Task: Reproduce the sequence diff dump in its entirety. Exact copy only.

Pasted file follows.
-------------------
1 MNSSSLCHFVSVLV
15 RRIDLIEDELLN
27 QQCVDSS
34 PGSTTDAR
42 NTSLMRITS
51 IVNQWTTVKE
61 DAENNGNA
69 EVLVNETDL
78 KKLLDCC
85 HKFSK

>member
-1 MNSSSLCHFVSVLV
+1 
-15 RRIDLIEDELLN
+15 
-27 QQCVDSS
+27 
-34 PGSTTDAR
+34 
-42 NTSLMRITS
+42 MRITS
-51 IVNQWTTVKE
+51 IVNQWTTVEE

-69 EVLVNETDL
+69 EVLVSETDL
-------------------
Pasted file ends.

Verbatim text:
1 MNSSSLCHFVSVLV
15 RRIDLIEDELLN
27 QQCVDSS
34 PGSTTDAR
42 NTSLMRITS
51 IVNQWTTVKE
61 DAENNGNA
69 EVLVNETDL
78 KKLLDCC
85 HKFSK

>member
-1 MNSSSLCHFVSVLV
+1 
-15 RRIDLIEDELLN
+15 
-27 QQCVDSS
+27 
-34 PGSTTDAR
+34 
-42 NTSLMRITS
+42 MRITS
-51 IVNQWTTVKE
+51 IVNQWTTVEE

-69 EVLVNETDL
+69 EVLVSETDL